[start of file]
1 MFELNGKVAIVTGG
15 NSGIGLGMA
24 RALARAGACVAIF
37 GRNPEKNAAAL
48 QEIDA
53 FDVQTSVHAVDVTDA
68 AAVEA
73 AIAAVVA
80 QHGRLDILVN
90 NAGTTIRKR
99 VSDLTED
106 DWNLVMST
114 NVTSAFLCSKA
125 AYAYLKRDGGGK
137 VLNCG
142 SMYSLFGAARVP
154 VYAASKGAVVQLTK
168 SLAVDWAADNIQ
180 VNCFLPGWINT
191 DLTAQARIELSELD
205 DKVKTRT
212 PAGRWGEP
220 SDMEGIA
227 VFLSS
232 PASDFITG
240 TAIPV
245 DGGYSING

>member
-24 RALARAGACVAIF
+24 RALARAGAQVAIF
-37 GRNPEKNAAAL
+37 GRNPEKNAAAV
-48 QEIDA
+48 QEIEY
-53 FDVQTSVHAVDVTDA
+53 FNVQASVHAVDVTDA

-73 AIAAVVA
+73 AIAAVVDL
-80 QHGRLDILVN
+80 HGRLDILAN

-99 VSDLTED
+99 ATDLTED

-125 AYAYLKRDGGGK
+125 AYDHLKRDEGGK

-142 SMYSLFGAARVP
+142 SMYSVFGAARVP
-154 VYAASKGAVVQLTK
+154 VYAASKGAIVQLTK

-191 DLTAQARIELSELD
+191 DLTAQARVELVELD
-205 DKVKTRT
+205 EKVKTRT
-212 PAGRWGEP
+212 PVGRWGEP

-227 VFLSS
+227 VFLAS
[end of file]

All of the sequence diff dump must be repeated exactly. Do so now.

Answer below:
1 MFELNGKVAIVTGG
15 NSGIGLGMA
24 RALARAGACVAIF
37 GRNPEKNAAAL
48 QEIDA
53 FDVQTSVHAVDVTDA
68 AAVEA
73 AIAAVVA
80 QHGRLDILVN
90 NAGTTIRKR
99 VSDLTED
106 DWNLVMST
114 NVTSAFLCSKA
125 AYAYLKRDGGGK
137 VLNCG
142 SMYSLFGAARVP
154 VYAASKGAVVQLTK
168 SLAVDWAADNIQ
180 VNCFLPGWINT
191 DLTAQARIELSELD
205 DKVKTRT
212 PAGRWGEP
220 SDMEGIA
227 VFLSS
232 PASDFITG
240 TAIPV
245 DGGYSING

>member
-24 RALARAGACVAIF
+24 RALARAGAQVAIF
-37 GRNPEKNAAAL
+37 GRNPEKNAAAV
-48 QEIDA
+48 QEIEY
-53 FDVQTSVHAVDVTDA
+53 FNVQASVHAVDVTDA

-73 AIAAVVA
+73 AIAAVVDL
-80 QHGRLDILVN
+80 HGRLDILAN

-99 VSDLTED
+99 ATDLTED

-125 AYAYLKRDGGGK
+125 AYDHLKRDEGGK

-142 SMYSLFGAARVP
+142 SMYSVFGAARVP
-154 VYAASKGAVVQLTK
+154 VYAASKGAIVQLTK

-191 DLTAQARIELSELD
+191 DLTAQARVELVELD
-205 DKVKTRT
+205 EKVKTRT
-212 PAGRWGEP
+212 PVGRWGEP

-227 VFLSS
+227 VFLAS